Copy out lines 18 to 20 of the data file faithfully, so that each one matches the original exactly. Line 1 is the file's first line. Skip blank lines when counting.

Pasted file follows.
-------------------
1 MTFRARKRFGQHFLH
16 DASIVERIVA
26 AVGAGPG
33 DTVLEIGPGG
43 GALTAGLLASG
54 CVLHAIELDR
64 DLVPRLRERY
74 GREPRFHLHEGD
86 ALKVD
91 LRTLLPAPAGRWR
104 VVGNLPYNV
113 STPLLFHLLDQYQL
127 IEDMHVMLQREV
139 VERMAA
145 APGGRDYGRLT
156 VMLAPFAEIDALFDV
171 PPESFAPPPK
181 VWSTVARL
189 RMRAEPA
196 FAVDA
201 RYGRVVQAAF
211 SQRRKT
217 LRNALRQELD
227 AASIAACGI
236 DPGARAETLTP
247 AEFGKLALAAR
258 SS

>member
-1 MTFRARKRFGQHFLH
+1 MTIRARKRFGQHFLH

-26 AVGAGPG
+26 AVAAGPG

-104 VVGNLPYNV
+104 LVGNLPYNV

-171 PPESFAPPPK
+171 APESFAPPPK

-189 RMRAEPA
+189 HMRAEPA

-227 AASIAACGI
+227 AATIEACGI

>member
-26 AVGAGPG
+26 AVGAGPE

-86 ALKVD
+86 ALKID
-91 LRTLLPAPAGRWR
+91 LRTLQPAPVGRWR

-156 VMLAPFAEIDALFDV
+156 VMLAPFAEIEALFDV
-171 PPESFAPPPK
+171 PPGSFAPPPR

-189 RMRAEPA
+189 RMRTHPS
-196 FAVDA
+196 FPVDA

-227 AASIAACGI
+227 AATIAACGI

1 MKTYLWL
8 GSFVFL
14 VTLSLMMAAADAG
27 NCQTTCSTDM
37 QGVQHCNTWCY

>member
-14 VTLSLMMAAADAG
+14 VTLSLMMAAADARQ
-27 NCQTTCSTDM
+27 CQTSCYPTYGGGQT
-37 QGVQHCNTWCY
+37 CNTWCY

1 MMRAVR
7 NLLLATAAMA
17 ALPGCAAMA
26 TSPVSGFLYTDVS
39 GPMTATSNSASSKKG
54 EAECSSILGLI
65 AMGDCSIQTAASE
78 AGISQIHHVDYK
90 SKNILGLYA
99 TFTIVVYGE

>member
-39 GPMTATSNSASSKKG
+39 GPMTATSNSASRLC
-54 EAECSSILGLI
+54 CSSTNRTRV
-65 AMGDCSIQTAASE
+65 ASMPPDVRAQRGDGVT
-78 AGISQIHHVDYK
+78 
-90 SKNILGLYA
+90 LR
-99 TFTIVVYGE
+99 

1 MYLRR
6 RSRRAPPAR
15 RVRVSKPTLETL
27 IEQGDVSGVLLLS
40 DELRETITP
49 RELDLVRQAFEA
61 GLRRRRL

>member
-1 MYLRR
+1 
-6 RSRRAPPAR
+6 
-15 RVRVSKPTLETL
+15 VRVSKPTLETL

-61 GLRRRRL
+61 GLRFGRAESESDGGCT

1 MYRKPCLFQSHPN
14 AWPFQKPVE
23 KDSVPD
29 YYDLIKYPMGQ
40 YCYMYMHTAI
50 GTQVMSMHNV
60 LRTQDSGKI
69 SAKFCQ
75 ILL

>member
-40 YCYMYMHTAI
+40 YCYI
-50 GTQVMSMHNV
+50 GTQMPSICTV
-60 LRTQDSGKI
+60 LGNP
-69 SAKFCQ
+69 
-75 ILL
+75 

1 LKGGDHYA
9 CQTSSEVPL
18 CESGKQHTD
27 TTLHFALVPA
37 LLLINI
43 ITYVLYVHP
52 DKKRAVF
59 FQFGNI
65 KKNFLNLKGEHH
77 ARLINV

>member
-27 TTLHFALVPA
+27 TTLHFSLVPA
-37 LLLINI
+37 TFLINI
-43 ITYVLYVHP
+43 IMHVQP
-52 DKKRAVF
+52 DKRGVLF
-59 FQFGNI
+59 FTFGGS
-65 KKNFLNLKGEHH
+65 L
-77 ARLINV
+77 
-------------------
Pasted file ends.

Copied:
181 VWSTVARL
189 RMRAEPA
196 FAVDA